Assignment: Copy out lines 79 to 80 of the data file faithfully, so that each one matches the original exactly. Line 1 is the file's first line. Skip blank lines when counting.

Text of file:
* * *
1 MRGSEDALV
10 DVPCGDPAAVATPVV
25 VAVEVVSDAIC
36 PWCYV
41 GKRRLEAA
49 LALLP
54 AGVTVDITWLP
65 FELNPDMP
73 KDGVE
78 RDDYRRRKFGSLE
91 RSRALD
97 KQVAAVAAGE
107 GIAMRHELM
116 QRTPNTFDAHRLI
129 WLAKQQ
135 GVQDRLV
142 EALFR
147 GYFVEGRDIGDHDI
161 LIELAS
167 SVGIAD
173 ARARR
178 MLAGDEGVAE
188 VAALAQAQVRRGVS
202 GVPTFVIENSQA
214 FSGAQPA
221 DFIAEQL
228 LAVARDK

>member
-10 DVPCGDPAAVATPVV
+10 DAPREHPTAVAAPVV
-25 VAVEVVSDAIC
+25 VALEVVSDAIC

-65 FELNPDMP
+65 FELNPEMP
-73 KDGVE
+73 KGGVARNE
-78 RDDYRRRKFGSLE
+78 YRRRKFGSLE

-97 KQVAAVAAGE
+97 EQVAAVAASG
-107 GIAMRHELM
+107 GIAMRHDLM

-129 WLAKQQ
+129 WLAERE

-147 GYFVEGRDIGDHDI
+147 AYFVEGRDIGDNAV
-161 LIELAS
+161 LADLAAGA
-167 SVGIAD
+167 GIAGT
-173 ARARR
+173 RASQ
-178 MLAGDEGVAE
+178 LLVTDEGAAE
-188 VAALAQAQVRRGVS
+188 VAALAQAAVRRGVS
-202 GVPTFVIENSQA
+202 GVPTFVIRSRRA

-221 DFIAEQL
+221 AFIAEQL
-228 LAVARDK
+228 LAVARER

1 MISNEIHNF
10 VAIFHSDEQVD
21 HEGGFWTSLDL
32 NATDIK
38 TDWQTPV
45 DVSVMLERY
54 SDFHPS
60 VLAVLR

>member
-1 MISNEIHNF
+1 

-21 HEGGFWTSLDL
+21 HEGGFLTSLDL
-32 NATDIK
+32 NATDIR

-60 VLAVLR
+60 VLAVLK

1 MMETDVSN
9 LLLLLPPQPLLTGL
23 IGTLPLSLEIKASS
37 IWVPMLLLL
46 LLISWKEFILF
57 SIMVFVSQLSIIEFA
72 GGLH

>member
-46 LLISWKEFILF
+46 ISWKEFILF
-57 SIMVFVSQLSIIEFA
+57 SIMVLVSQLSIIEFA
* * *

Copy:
+60 VLAVLK

1 MMETDVSN